The Etrian Odyssey series is a surprise favourite of mine, LusiFOES. Perhaps slightly less surprising in the face of my love for the first half of The 4 Heroes of Light, but surprising nonetheless.
For you new readers, first off: welcome and beware! Secondly, I, Ethan “Ethos” Pipher, am known around these parts for being a pansy. And with just cause! I refuse to play games like Dead Space, I was scared of movies like I Am Legend and I generally like RPGs because I can just grind my way into over-powered oblivion and tackle my enemies safely in the no-skill zone.
Therefore even I do not understand my passive enthusiasm toward accepting CatFancy’s commission to review the second entry in the series. I was warned on multiple occasions of the notorious difficulty that the games were known for and how even some of the more hardcore gamers on staff avoided the first game. I honestly have no idea why this did not scare me. It did not even make me want to prove them wrong. I just shrugged my shoulders and said “gimme dat game, yo!” Then I slipped on my shades and skateboarded into the sky.
Anyway, whatever the reason for my apathy, I am thankful for it because I had a great time with the game. The last section kinda blew, but the rest of the game was more than worth it. I loved how it did not try to be anything it was not and thrived on simplicity of premise and presentation. But that simplicity was just the context to not distract from the complex gameplay. The gameplay that made me feel like I was actually exploring a world in a way I had not experienced since Ocarina of Time. There is something incredibly thrilling about plunging into a labyrinth with no map except for what I have already charted. Thrilling because I knew I was responsible for my own survivial, and careless mapmaking or reckless exploration was a swift way to the game over screen.
For likely financial reasons, I never played Etrian Odyssey III, but I downloaded IV over the weekend through the 3DS eShop and let me say that it has been a long time since I have been so excited playing a video game. I am having a wonderful time with Ni no Kuni and Sly 4 and both are certainly giving me wonderful gaming moments, but remembering just how little the Etrian Odyssey series holds gamers hands was genuinely exciting. I create the name and class of every single party member. I am given missions, but there is no mercy, even early on.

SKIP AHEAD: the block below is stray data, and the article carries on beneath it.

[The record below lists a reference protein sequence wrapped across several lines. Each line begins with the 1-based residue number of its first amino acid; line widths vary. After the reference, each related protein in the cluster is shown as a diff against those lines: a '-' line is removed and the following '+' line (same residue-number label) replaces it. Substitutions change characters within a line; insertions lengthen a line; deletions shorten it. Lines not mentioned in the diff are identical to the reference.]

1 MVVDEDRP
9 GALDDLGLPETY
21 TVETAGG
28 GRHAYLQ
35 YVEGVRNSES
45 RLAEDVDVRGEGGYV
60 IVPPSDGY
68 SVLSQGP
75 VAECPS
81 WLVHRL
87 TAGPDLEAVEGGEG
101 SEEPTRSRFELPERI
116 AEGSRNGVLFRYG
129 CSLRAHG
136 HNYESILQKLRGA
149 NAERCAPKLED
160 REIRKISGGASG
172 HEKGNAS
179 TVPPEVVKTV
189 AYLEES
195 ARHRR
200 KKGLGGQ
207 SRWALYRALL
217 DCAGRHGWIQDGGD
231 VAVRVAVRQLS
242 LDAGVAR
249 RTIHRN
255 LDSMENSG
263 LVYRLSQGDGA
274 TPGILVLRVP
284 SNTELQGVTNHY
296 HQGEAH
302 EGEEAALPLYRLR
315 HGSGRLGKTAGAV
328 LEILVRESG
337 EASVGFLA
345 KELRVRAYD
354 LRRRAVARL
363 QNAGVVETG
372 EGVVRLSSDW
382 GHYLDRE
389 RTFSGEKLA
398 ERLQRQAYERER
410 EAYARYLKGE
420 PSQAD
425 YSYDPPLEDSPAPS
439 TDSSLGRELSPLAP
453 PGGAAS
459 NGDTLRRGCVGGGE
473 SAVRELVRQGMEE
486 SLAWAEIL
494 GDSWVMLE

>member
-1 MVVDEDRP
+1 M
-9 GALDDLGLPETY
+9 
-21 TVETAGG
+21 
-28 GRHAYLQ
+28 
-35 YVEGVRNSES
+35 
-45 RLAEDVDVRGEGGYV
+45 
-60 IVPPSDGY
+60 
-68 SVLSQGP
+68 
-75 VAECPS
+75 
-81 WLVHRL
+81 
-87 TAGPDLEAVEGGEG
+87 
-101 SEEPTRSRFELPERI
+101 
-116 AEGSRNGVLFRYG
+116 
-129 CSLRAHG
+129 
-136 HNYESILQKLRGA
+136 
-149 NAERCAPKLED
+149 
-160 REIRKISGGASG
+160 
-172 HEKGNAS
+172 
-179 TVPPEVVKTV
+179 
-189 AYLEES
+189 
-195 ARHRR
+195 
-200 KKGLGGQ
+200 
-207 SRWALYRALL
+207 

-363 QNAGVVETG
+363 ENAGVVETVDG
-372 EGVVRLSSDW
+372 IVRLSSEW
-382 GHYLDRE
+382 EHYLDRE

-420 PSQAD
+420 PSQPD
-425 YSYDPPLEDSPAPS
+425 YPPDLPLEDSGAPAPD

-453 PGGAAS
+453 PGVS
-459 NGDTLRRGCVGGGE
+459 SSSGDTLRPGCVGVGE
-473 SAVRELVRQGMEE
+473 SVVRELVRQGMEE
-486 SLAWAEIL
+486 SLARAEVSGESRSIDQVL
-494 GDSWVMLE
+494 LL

And while the series appears to be taking more care to explain premise and mechanics, there are no laborious tutorials or extensive cutscenes. It is with games like Etrian Odyssey IV that I am more eager to explore every corner and uncover every word of dialogue. The minimalism makes me hungry for more. The premise and art style instantly create a vivid world, so it makes me feel like it is my job to explore it.
It is an increasingly rare experience in modern gaming and I am incredibly thankful for it. I was watching my girlfriend start a new game in Metal Gear Solid 3 and while I have seen that game in action and it looks like a lot of fun, I was blown away by not only the bad script, but the insulting repetitive nature of it. Snake is thrown into a jungle and instead of letting the player soak in the mood and nature of his surroundings, the game descends into unnecessary radio dialogue that would have said just as much and been more effective if it were shortened by ninety percent. It was such stark contrast to the game I had just downloaded to my 3DS.
Not to say that hefty scripts and epic cutscenes have no place in gaming, but Etrian Odyssey IV is a reminder of how effective the medium can be when it really embraces the factors that make it unique. And games do not even need Etrian‘s throwback sensibilities to accomplish this. The prime example being the almost cutscene-free Bioshock.
The fact that I love the Etrian Odyssey series is actually somewhat of a relief for me. It means that I do love a lot of the factors that makes an RPG an RPG. I love customization and battle strategy and really taking my time diving into a world. Because although grinding is somewhat possible in the games, there are always more difficult foes begging to be challenged. And boy how satisfying it is to win a tough battle in that series.
What about you, LusiMazes? Are there any games that you are both surprised and thankful that you are a fan of?